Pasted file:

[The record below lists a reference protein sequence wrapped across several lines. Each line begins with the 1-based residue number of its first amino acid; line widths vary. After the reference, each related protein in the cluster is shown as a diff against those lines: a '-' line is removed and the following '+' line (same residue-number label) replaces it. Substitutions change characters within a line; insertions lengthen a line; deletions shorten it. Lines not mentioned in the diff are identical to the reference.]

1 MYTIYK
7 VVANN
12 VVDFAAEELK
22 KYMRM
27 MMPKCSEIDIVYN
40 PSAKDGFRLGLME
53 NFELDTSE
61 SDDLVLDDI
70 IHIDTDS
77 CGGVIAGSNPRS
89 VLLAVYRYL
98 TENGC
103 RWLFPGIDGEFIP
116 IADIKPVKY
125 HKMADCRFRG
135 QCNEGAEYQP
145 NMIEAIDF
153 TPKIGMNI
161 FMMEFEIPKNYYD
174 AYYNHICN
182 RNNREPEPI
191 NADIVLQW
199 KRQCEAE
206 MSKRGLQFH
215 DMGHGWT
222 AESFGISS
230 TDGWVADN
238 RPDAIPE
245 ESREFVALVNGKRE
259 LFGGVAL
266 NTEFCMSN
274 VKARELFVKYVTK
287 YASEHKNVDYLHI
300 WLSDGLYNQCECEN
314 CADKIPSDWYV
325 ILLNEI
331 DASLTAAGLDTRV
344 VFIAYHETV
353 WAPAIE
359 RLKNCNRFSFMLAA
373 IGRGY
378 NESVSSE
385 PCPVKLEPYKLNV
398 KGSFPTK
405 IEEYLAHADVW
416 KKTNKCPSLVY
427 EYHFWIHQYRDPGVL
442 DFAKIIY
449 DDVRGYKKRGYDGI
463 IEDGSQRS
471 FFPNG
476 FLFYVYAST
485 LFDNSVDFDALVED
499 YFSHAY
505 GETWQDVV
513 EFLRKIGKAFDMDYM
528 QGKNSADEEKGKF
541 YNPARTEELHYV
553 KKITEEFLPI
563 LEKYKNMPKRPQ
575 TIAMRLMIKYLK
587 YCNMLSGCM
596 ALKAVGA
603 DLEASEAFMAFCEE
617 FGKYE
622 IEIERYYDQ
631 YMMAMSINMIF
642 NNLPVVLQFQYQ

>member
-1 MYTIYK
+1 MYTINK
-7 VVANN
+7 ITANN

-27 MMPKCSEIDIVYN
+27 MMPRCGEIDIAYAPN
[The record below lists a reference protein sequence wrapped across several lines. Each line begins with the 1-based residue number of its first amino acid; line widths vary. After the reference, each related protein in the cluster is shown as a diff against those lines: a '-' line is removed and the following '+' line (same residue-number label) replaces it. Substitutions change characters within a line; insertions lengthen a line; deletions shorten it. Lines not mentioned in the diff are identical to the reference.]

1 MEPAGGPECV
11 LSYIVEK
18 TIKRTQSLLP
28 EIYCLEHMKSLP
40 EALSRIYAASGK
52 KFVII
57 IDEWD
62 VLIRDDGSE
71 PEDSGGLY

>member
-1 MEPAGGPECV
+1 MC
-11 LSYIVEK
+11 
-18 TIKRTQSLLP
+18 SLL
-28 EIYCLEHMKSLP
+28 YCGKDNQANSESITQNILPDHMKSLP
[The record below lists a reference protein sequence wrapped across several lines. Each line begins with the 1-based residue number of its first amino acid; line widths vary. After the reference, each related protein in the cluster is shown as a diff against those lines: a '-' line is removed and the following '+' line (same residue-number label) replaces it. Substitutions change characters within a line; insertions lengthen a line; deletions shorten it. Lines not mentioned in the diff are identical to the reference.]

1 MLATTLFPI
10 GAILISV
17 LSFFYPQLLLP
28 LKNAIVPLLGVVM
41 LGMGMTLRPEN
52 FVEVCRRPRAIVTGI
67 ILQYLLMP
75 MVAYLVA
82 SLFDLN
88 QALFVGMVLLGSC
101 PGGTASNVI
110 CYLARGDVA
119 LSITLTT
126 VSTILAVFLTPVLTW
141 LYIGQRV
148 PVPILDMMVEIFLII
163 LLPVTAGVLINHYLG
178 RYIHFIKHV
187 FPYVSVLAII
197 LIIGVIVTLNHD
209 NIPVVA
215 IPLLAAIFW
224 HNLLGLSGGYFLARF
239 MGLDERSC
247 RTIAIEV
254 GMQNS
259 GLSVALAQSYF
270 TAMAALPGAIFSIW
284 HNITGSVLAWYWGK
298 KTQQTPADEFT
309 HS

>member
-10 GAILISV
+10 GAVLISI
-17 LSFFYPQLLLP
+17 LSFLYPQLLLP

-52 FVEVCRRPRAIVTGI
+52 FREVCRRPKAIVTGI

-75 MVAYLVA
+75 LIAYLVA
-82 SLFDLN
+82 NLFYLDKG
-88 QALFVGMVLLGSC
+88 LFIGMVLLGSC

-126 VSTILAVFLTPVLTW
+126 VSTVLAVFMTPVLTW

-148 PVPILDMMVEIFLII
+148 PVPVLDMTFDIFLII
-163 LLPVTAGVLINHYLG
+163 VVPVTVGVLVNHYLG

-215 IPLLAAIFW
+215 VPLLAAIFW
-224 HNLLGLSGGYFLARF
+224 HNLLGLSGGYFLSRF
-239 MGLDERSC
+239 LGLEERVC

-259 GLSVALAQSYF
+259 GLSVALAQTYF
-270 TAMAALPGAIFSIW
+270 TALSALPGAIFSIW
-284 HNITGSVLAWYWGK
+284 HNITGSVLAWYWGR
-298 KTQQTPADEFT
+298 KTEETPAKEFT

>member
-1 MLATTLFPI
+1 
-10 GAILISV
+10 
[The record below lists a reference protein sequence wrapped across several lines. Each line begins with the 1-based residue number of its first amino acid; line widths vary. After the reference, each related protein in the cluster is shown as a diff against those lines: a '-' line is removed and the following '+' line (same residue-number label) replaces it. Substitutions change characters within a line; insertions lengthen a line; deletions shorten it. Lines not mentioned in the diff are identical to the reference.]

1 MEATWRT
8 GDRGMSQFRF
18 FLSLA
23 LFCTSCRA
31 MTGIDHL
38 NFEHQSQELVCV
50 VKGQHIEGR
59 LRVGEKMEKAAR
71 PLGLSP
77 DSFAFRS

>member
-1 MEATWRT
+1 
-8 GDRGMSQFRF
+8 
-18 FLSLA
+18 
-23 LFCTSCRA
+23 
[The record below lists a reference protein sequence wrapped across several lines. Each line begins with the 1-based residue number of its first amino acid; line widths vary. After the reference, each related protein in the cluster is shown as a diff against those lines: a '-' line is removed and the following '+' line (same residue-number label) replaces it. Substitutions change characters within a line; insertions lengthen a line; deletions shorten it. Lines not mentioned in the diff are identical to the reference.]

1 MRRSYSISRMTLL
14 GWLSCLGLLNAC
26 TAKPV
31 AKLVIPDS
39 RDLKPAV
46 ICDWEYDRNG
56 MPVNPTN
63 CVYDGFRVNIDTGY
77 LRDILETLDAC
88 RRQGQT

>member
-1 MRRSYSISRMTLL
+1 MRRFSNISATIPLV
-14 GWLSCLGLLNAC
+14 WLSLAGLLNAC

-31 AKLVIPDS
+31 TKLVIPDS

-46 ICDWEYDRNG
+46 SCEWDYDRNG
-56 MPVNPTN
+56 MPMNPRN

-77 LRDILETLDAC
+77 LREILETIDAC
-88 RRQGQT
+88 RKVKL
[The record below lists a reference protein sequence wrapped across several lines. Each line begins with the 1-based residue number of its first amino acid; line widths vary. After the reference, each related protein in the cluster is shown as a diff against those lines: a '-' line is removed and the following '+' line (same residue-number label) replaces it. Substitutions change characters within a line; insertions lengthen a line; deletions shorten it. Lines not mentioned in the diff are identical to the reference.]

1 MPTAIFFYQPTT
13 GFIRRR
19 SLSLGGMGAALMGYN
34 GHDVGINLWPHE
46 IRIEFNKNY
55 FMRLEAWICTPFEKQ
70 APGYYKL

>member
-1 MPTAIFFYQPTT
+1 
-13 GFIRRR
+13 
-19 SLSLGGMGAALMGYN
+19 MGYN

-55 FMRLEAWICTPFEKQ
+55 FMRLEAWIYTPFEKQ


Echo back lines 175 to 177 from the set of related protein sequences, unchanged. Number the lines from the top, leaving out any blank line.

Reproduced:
71 PLGLSP
77 DSFAFRS

>member